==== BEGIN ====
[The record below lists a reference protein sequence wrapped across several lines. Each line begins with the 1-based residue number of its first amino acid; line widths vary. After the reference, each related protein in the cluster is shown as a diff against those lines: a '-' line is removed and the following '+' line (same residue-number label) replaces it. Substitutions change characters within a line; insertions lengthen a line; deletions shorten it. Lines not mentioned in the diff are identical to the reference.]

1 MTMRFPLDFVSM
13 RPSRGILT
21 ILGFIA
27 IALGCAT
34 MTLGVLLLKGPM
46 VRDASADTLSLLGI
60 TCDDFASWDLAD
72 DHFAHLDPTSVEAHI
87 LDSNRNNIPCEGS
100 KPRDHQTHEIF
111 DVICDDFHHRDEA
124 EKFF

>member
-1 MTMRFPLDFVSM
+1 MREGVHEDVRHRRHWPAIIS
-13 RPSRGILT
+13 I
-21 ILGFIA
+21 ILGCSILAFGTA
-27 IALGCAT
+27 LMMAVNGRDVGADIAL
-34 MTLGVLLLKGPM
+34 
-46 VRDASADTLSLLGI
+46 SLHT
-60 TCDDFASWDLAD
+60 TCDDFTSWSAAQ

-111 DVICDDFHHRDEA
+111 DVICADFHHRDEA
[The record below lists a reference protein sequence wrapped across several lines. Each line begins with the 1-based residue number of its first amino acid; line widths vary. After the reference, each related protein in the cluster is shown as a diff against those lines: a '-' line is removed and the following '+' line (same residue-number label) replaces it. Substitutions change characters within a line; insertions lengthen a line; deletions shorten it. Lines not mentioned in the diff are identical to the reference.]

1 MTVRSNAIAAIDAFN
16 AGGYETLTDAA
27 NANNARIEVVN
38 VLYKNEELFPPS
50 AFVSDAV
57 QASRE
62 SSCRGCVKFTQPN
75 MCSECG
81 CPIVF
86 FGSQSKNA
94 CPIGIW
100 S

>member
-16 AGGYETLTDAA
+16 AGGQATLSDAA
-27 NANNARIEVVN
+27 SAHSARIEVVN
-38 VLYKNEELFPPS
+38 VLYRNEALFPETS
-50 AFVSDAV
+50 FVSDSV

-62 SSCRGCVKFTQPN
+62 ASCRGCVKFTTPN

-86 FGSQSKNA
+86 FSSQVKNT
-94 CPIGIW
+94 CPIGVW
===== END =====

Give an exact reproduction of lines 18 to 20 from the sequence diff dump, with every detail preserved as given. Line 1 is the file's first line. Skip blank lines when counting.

+13 I
-21 ILGFIA
+21 ILGCSILAFGTA